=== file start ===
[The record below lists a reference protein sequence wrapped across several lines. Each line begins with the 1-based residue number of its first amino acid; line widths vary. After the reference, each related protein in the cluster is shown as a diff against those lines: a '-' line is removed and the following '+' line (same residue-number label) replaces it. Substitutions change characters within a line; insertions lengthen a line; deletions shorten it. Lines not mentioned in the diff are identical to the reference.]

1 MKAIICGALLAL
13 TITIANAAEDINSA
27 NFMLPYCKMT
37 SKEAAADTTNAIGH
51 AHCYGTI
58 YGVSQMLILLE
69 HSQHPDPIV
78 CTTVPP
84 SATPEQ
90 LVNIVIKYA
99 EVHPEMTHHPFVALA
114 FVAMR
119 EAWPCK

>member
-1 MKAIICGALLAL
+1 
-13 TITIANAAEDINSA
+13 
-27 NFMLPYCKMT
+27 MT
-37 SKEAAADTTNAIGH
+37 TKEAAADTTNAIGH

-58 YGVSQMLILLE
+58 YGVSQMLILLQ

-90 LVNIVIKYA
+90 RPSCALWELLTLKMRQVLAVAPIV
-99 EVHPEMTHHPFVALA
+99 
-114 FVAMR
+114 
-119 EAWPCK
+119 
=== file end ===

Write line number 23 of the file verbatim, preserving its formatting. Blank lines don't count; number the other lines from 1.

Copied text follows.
+37 TKEAAADTTNAIGH